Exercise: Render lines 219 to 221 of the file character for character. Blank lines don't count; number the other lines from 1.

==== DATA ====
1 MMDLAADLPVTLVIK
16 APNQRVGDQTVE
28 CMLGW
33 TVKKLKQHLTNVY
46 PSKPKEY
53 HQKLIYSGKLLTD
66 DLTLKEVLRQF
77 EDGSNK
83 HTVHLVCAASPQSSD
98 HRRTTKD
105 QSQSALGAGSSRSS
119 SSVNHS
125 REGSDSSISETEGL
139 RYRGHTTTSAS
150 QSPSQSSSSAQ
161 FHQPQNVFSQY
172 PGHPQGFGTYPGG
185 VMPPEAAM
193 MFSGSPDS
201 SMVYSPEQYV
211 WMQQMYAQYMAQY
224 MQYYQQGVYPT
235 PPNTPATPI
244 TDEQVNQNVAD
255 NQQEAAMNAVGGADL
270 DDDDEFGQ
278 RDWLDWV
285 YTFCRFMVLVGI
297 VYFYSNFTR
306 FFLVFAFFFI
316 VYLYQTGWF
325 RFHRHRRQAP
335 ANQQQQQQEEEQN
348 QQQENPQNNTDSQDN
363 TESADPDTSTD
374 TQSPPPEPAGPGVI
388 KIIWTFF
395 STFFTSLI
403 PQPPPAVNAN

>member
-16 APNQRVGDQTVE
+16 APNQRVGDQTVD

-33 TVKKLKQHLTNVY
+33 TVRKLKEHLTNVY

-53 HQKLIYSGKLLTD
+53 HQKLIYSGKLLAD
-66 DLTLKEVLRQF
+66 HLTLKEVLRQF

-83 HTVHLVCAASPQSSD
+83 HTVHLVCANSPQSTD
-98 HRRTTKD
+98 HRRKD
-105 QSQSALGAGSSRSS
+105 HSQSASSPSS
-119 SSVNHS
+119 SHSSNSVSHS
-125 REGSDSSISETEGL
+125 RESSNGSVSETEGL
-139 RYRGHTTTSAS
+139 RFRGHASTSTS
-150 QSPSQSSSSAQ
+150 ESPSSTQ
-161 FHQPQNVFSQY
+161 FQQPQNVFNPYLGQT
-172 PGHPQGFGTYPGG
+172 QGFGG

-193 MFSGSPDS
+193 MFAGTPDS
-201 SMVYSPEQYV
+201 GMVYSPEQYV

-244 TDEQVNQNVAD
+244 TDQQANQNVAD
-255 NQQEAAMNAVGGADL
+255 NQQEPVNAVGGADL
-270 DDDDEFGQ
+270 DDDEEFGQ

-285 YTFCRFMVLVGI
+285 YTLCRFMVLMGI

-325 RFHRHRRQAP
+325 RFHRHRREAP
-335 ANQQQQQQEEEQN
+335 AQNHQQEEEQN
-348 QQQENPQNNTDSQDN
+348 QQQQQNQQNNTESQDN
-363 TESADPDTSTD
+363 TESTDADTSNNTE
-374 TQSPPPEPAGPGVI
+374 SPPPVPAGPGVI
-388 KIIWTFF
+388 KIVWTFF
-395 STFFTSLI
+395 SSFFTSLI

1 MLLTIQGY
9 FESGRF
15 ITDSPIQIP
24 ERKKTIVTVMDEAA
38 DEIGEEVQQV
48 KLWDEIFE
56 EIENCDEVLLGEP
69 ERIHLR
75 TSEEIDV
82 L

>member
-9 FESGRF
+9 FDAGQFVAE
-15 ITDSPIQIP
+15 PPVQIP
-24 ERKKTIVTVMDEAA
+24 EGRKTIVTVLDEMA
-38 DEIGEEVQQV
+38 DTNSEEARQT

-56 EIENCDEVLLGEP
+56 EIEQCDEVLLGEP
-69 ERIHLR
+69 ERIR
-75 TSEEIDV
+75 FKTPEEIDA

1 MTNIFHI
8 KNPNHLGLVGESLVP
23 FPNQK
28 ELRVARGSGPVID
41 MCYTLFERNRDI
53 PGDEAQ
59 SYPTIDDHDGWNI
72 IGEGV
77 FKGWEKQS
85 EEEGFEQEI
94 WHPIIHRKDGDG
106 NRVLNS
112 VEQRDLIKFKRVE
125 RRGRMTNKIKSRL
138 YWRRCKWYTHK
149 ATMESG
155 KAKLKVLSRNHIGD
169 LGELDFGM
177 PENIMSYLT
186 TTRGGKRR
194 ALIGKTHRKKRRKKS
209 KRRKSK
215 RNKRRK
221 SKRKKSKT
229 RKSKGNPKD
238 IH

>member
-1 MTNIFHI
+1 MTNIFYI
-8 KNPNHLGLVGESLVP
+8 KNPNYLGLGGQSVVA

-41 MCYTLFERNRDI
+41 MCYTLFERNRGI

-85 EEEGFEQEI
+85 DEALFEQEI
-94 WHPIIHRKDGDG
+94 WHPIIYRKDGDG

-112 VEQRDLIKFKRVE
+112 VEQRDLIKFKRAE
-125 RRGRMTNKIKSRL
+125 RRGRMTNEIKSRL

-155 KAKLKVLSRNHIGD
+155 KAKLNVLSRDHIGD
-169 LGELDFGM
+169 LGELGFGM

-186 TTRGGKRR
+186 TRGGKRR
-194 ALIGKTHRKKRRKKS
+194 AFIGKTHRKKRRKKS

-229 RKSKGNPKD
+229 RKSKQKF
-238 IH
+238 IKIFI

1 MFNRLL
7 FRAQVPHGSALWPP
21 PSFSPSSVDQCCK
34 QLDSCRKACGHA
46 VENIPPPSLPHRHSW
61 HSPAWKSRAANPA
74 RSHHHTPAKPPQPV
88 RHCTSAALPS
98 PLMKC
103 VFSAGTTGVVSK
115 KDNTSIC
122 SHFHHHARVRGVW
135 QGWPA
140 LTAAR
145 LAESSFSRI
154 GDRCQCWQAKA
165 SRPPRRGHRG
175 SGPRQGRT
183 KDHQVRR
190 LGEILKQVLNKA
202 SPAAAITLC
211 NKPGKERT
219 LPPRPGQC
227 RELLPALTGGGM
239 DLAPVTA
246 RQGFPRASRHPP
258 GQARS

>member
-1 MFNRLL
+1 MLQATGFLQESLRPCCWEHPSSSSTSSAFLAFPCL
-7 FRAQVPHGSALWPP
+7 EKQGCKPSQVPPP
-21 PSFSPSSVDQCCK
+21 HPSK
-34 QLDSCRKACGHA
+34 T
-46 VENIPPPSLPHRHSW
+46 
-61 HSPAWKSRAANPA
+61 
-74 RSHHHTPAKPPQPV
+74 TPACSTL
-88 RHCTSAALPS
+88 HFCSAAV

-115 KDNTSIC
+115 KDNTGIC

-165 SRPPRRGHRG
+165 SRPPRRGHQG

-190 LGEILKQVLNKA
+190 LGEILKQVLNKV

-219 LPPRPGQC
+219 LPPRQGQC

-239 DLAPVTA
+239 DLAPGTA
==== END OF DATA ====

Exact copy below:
-190 LGEILKQVLNKA
+190 LGEILKQVLNKV

-219 LPPRPGQC